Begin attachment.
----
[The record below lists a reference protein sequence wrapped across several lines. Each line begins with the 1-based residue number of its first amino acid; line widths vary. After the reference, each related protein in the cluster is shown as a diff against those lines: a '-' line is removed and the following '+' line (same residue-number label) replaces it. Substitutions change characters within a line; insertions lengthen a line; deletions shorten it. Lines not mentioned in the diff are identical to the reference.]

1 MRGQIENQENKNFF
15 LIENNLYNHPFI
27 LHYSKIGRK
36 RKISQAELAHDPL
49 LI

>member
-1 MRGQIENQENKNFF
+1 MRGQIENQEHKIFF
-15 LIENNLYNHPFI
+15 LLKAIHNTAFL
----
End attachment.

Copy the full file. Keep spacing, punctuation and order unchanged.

[The record below lists a reference protein sequence wrapped across several lines. Each line begins with the 1-based residue number of its first amino acid; line widths vary. After the reference, each related protein in the cluster is shown as a diff against those lines: a '-' line is removed and the following '+' line (same residue-number label) replaces it. Substitutions change characters within a line; insertions lengthen a line; deletions shorten it. Lines not mentioned in the diff are identical to the reference.]

1 MRGQIENQENKNFF
15 LIENNLYNHPFI
27 LHYSKIGRK
36 RKISQAELAHDPL
49 LI

>member
-1 MRGQIENQENKNFF
+1 MRGQIENQEHKIFF
-15 LIENNLYNHPFI
+15 LLKAIHNTAFL